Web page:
DR. LESTER MCINTYRE, JOE DIMAGGIO CHILDREN'S HOSPITAL: Yes. There are some situations where we have three or four babies at a time. It just makes everybody a little reflective and a little sad about the whole situation.

LYON (voice-over): Even more troubling, researchers still don't know what the long term effects of opiod use will be on infants. And neither does Jessica.

JESSICA: Because I know that I'm going through stuff getting off of the pills. So what's she going through because she's just a little baby? And she can't talk and she can't tell me how she feels. I want to make sure that she doesn't want for anything, that she doesn't have to hurt any more than I already put her through because she didn't deserve that. She's a princess.

LYON: Coming up --

(On camera): We're going to see her drug dealer. He's got tear drops tattooed on his eyes.

UNIDENTIFIED FEMALE: I own got 12 until later.

LYON (voice-over): We see first-hand how the pill trade works.


DON LEMON, CNN ANCHOR: Hello, everyone.

I'm Don Lemon at the CNN world here are your headlines.

The clock is ticking toward default if the U.S. doesn't raise the debt ceiling but the details appear that we've been falling into place to finally get it done. And we have heard from President Obama and we've also heard from leaders in Congress, they say they have struck a deal to raise the nation's debt limit and cut spending.


BARACK OBAMA, PRESIDENT, UNITED STATES: There are still some very important votes to be taken by members of Congress but I want to announce that the leaders of both parties in both chambers have reached an agreement that will reduce the deficit and avoid default a default that would have had a devastating effect on our economy.

The first part of this agreement will cut about $1 Trillion in spending over the next ten years, cuts that both parties had agreed to early on in this process. The result would be the lowest level of annual domestic spending since Dwight Eisenhower was president. But at a level that still allows us to make job creating investments in things like education and research.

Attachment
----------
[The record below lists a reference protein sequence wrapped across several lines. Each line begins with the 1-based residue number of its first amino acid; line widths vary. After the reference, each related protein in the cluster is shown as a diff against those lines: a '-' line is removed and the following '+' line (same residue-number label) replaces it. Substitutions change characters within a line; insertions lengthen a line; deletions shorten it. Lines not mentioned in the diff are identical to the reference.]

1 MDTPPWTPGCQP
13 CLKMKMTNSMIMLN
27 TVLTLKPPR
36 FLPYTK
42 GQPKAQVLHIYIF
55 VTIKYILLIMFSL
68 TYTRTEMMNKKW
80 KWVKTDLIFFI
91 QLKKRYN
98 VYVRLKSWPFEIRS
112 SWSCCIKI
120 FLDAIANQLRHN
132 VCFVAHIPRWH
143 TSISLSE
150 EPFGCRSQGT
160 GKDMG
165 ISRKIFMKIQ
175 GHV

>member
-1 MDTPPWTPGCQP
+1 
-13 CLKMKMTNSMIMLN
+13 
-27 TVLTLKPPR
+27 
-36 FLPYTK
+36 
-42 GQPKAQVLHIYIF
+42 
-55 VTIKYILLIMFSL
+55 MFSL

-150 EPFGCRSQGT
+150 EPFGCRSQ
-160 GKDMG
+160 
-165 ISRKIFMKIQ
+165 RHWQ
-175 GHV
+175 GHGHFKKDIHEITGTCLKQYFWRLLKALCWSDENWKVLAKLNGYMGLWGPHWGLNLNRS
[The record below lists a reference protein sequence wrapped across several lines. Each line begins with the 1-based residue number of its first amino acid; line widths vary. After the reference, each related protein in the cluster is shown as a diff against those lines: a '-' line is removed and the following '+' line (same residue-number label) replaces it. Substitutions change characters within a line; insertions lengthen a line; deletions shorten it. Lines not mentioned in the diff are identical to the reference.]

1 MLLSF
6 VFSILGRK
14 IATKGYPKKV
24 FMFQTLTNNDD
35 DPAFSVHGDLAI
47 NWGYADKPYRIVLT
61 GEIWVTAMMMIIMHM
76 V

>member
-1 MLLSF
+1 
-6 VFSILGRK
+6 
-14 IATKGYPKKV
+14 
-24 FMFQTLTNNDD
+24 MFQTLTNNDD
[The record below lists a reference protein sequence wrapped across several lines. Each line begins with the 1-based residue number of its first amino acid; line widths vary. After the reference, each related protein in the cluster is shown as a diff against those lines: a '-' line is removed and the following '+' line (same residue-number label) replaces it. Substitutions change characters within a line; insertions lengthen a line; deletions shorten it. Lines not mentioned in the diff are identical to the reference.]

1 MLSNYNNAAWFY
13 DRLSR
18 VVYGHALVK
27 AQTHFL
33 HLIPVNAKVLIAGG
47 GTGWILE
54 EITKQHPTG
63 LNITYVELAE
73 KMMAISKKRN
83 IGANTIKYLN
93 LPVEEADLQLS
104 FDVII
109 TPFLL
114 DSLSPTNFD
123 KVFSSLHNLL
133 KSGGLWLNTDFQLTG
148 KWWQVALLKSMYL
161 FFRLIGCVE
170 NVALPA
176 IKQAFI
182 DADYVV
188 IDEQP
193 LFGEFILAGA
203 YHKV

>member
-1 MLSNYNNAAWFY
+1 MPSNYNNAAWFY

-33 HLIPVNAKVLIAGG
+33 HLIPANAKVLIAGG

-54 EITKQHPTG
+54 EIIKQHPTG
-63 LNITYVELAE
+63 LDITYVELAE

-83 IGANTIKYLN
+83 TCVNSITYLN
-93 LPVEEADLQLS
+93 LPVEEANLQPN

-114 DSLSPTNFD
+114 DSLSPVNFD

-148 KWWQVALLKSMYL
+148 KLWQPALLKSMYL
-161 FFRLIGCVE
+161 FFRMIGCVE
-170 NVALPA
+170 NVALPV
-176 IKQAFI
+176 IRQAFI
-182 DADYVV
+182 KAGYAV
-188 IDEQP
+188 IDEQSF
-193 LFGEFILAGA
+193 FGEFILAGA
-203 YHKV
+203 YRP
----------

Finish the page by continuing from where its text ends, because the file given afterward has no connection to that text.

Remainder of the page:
We also made sure that these cuts wouldn't happen so abruptly that they'd be a drag on a fragile economy.


LEMON: Both the Senate and house have to approve the plan. It would raise the debt ceiling initially by $900 billion which will get us to February. Raising it again after that is a multi-step process involving a joint committee that will have to be created to work toward more debt reduction measures.

In total the plan calls for more than $2.4 Trillion in deficit reduction.

Those are your headlines this hour. I'm Don Lemon, keeping you informed.

CNN, the most trusted name in news.


AMBER LYON, CNN REPORTER: We came to Broward County to do an investigation on pill mills a year ago.

Now, we're back a year later and a there are still rows and rows of pain clinics. We are seeing more babies being born addicted to drugs.

AL LAMBERTI, SHERIFF, BROWARD COUNTY FLORIDA: More people died last year from prescription drug overdoses than car accidents.

UNIDENTIFIED FEMALE: Our children are dying. It's all young people. It's all the young people.

LYON: What age were you when you started using pills?

BREE SAGHY, OXYCODONE ADDICT: I was 18. That's me, my dad, my brother. That's me and my mom before drugs.

Like, I used to be so prissy and preppy, cared about my hair and makeup. I don't give a (bleep) anymore.

LYON: Bree - addiction to Oxycodone is killing her.

BREE SAGHY: So there's five of the Oxycodone and a bar and a half of Xanax.

LYON: She allowed us to hear this because she wanted us to see what a rut the pills have made of her life.

BREE SAGHY: This is the only thing -- I mean, I love my family, but this is the only thing I care about.

My vein's not popping up. God, I hate this.

Burns until you take the tie off. I need more pills. I don't feel anything. I'm not satisfied. You can just leave the door open.

LYON: Is that hard for you to see her like that right now?

JOY SAGHY, BREE'S MOTHER: I hate it. I hate it.

LYON: Bree's mother joy is a nurse but this is one patient she's not been able to help. JOY SAGHY: She's dropped cigarettes onto her chest, burned holes in her -- it's amazing their house hasn't burned down.

LYON: Your daughter lives with you. She's around you all the time. How come you can't keep her from doing the pills? She tried.

BREE SAGHY: I tried. I've tried everything.

JOY SAGHY: I say a prayer to god before I go to work and say, God please let my daughter be OK.

When I got home, it's the first thing I do is walk in, check on her, make sure she's still breathing. This is not a fun way to live.